A few weeks ago, it fell to me to help to support a race. The store where I work was sponsoring the race by giving it a home and setting up a tent packed with fruit and water and energy bars, and I, along with 2 others, erected the tent and manned it through a Sunday morning. It was a running race, and only 8 miles, and also to benefit a good organization, so it drew all sorts of ages and abilities. I say only 8 miles because that’s how other people said it, but to me 8 miles seems like an impossible distance to run.
After we’d set up the tent and seen everyone off, I eventually made my way over to the finish line to catch a glimpse of people coming in. The first, as I imagine is usually the case, were people used to winning races, a small wiry younger man in his twenties who seemed to finish barely after some had began, a woman running the whole thing in athletic socks, and they all looked as if they ran as easily as walked–no sweat, no heavy breathing, eyes covered by sunglasses bought especially for running. I snapped a few shots for our store social media, as I’d been charged to be sure I captured something of the race for posterity.
But then, more people appeared around the corner, slowly, one by one. The mom I’d seen hand over her tiny infant to her own mother for safekeeping. The dad, working harder, cheered on by his 4-year old son with a “YEAH DAD! COME ON DAD! YOUR THE BEST! YOU’RE ALMOST DONE!!!” A woman maybe near 70, with astounding focus that blotted out the world around her. And then, after that, two women who, when the announcer asked on the PA who would be the next to finish, they reached out and took one another’s hands to finish together.
I am not an athlete or a sports fan, and I often take the line that it’s silly to push oneself to pain. But I stood there on the corner and cried as I watched the runners came in. I just felt so happy and proud of all these people I didn’t know. I think I could watch people cross their own finish lines forever.
Twenty years ago, when I was in theater school at NYU, I had a big talk with a senior in the program where I was a freshman. This is a story that has come to define me and challenge me in many ways, so please forgive me if I’ve told it before here, or even if the details have changed, which is entirely possible. Sometimes I think it was an agent or a teacher and not a student, but right now it’s her face that’s in my head.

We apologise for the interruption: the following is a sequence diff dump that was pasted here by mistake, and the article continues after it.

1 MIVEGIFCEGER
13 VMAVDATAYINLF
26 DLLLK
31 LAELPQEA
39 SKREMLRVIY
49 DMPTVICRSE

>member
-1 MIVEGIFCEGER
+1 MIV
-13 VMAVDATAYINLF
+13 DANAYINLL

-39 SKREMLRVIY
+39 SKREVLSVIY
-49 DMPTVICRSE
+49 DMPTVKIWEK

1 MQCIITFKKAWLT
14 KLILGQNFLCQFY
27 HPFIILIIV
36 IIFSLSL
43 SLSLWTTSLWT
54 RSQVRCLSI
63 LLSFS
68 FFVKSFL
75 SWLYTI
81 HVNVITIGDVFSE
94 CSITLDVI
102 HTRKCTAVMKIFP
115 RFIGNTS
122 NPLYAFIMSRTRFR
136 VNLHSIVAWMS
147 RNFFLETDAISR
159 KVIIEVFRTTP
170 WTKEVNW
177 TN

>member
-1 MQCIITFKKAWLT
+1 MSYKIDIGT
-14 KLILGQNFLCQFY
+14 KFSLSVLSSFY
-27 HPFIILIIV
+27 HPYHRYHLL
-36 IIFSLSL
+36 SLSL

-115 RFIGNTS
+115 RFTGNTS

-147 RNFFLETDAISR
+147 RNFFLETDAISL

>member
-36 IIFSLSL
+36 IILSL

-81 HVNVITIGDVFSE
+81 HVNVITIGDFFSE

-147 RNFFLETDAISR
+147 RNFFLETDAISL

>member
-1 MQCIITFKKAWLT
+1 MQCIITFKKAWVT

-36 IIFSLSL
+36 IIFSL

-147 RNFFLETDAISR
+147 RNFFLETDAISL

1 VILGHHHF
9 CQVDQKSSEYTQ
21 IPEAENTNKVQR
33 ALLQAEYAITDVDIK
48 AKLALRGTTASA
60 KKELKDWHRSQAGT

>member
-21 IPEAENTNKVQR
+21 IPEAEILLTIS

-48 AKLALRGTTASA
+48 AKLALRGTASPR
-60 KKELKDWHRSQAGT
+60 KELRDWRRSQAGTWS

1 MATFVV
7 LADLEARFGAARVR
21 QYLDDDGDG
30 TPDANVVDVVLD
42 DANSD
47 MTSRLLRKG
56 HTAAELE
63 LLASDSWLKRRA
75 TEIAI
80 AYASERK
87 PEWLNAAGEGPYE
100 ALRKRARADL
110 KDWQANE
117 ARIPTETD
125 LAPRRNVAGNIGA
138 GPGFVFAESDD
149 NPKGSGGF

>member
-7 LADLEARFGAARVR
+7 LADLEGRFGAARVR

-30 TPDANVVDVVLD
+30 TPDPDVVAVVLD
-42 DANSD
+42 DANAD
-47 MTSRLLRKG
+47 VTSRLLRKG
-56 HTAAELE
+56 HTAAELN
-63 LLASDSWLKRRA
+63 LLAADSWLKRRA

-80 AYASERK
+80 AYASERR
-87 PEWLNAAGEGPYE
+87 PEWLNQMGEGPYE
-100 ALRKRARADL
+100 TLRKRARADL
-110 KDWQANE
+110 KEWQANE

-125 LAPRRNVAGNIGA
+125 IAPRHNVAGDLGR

She was someone who would make it, blond, glowing, up for anything. And this is what she told me:
If you want to succeed as an actor, you have to always know that you are the greatest person in the room. Always.
I decided to leave school about a week later, and not to be an actor at all.
But it always puzzles me that I fell into a similar world anyway. That in the end I decided to be a writer, to live by the Amazon reviews and the likes and the sales numbers, and the persistent question of whether I was compelling/beautiful/talented/take your pick–for the Food Network or to be Instagram famous or any other measure of success I might be striving for. That also the decision to buy one of my books would usually be the decision not to buy someone else’s, and that I had to want that in order to further my own success.
Sometimes I think we, as people, tell the same stories over and over, big stories that manifest through varied situations. At least, I do.
Last summer, I decided I needed a change. Not to not be a writer, but to do something else also, and to put my focus on (and please forgive me as I not so skillfully play this metaphor though here) supporting the success of others as they cross the finish line.
And it’s been a year so far. A really good year, too. I work full time in the marketing department at a local independent grocery store here, and after so many years of working alone in the kitchen, I love going to an office and collaborating with people every day. All through this year I’ve been my other self too, going through draft after draft of my 3rd book, out next February. So I’m still that person too.
Being out of the house all day has given me a very different take on cooking, as you might imagine. All these years people have been emailing me, commenting here, or asking at events–I want to cook more! I want to can tomatoes and make my own granola and cheese. But how do you do it? How do you make time? And I always made clear that I do this for a living, that I’m home to watch the bread rise or to check on the yogurt as it cultures. But I would also say, then, that it’s about priorities, that we have more time than we think, and all of those things I’ve said here.
I’m sorry if I’d said those things to you. Because I think the equation isn’t quite as simple as I imagined it to be.
These days, I do not make yogurt, or cheese, or bread. I make smoothies. I feel especially proud of myself when I make a grain salad that can serve as work lunch. I make dinner when I can–fish in a frying pan and kale in the steamer. Or it’s pasta and sauce from a jar and salad. That’s it. Today I’m home for the longest stretch I can remember in ages, and it’s cool and feels almost like fall, and I’m making chili and cornbread and I cannot WAIT.
This is one of my favorite weeks of the year. Part in the ritual of things and part out of it, part summer and part fall. The water’s warm enough to swim in if you can brave the air on the way in. It’s always the time I want to cook again, and I guess here I am, today, right on schedule.
Hope you all are doing well. I’m hoping to be back again, here, more, now that the fall’s coming in. xo